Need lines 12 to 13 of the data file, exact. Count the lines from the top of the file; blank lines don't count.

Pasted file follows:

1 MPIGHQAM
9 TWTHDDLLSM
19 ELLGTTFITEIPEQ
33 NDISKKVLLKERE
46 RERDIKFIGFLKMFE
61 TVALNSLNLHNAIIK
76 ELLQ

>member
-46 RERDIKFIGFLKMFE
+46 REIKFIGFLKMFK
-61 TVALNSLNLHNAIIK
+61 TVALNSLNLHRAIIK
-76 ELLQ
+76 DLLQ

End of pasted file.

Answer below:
+61 TVALNSLNLHRAIIK
-76 ELLQ